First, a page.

blackops Member

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    Load ten rounds being "anal." Then load another 10 not. Shoot them both. If the difference pleases you then you're not being too anal. That's what I did and the difference was enough to make me content with being "anal." Some guys care about 1/4-1/8 of an inch, some don't. I do. People are different. No one is perfect.

    -T
     
  7. JimKirk

    JimKirk Member

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    As a new loader it is best that you are "anal" rather than being nonchalant and uncaring.

    It is much safer that way! For you and your guns!

    Jimmy K
     
  8. pvthouse

    pvthouse Member

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    Wait blackops I hope that u mistyped that or something. I would think that an 1/8 or a 1/4 inch would be a huge difference when talking about COAL from what I've been reading. But then again I'm new.
     
  9. GW Staar

    GW Staar Member

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    I agree, but if your load is middle range, you can afford to be less anal. If your load is approaching maximum, you're wise to be more so.

    The one sure thing I've found, after reloading 40 years worth, is that not only is no one perfect, nothing they build is either. There no such thing as a perfect box of bullets or a box of cases that all weigh the same or have perfect dimensions. Powder has even been known to change a little, lot by lot, and primer dimensions aren't perfect either.

    Add that to imperfectly metering powder measures, imperfect presses, dies, shell holders...and on and on, and a reloader may be tempted to quit.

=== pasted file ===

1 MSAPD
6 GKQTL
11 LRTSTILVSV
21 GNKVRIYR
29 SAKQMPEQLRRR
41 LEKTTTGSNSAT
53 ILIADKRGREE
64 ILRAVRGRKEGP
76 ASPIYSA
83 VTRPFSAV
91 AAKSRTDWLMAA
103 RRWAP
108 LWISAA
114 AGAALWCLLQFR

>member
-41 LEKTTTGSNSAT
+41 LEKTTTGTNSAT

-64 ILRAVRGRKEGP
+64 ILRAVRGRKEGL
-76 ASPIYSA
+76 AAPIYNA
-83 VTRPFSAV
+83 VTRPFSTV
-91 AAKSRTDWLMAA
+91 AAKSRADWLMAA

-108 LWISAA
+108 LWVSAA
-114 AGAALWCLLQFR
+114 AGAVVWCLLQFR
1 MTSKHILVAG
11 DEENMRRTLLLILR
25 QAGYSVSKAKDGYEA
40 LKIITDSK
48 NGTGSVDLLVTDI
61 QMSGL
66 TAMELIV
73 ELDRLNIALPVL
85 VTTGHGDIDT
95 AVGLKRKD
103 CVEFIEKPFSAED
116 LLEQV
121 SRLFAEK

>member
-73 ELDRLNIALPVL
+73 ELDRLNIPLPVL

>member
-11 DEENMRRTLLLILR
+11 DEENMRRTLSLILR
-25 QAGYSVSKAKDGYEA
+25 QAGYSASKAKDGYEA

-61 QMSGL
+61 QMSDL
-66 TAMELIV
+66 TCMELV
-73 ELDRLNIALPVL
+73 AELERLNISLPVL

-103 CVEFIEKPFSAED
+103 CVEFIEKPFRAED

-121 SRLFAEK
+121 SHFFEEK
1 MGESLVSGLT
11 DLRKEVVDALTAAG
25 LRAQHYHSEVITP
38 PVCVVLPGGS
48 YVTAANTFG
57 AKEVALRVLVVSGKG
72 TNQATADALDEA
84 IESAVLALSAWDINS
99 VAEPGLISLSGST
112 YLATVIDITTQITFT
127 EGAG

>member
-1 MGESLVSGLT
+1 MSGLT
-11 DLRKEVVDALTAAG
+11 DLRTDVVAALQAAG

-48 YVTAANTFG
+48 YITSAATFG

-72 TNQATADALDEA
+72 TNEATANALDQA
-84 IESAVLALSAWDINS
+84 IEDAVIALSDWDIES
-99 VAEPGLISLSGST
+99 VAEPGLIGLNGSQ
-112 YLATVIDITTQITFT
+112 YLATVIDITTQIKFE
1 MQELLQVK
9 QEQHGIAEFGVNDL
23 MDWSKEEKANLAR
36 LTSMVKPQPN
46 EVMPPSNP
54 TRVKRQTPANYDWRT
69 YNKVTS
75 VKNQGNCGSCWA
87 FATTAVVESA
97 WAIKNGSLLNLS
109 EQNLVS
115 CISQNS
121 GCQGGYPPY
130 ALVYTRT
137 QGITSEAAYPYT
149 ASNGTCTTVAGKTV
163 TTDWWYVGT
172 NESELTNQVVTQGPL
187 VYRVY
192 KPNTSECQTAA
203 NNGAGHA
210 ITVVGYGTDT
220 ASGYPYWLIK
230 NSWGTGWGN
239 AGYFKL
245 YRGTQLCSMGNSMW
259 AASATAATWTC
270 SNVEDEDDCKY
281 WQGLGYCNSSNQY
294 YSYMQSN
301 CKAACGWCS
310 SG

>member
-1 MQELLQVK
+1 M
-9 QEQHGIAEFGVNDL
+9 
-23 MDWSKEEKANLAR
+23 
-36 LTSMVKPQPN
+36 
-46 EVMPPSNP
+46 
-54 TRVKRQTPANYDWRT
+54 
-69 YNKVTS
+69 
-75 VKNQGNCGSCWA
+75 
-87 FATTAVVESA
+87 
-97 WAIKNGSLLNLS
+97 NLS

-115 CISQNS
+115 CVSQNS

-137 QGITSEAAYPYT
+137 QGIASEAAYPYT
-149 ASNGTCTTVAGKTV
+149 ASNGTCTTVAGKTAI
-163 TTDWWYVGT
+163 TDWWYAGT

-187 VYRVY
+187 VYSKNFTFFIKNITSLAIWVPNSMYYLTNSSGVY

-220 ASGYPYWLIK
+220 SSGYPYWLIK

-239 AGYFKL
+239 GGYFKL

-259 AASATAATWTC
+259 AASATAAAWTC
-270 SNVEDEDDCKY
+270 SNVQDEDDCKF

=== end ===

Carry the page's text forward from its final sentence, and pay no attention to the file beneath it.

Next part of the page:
However, reloaded ammo, following the basic guidelines of safety, even in the face of all the imperfections before us, is most often more accurate, and just as safe as factory ammo.

    When you find your powder loads varying a bit, look at the highest of a bunch of thrown charges, and see if high load is max or above according to your manual. If it is decrease a bit. That's not too hard...and if you want less of a variance, get a better scale. You will not find a perfect scale, just less imperfect. Be prepared, price nearly always rises with quality.

    ...and watch those shot cases for signs of too hot a load.
     
  10. Walkalong

    Walkalong Moderator

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    Yep, and as Jim posted, 1.275 is max, so if you are right on the edge of fitting some mags, as well as some throats. I load 230 RN at 1.260 to 1.265. I shoot for the middle of that, but as long as it is within that range, I am happy.
     
  11. drgoose

    drgoose Member

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    Thanks everyone

    I feel better.
     
  12. Steve C

    Steve C Member

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    Make sure you have all the fans and AC vents shut off when using your scale as a breeze will change the readings.

    IMO a balance is better than a digital for accurate weights. The balance doesn't change with battery charge or electrical interference. As far as anyone knows, gravity has remained the same from year to year.
     
  13. rfwobbly

    rfwobbly Member

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    ....and the people shooting next to you!

    That's great advice.
    There are always going to be errors. So ALWAYS err on the safe side.

    Generally speaking, with auto pistol reloading the smaller the volume inside the case, the more careful you need to be. That's what makes starting with 45ACP so nice, as compared to starting with 9mm or 380.

    Definitely get yourself another scale. Balance beams may not be "flashy", but then gravity won't cause you any variations. A good used 5-0-5 will cost you about $25 and last you the rest of your life. Ohaus sold the 5-0-5, and offered it for re-branding by RCBS, Hornady, Lyman and others. They are easy to find.
     
  14. rfwobbly

    rfwobbly Member

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  15. rcmodel

    rcmodel Member in memoriam

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    Even digital scales have to be perfectly level if best repeatable accuracy is desired.

    If it is not level, the pan support post that rides on the load transducer will rub on the side of the scale cover hole it sets in and give minor variations in weight.

    Most bench tops & tables are way out of level.
    Pick up a small bubble level at the hardware store and level the scale side to side & front to back and see if that helps.

    rc
     
  16. Roccobro

    Roccobro Member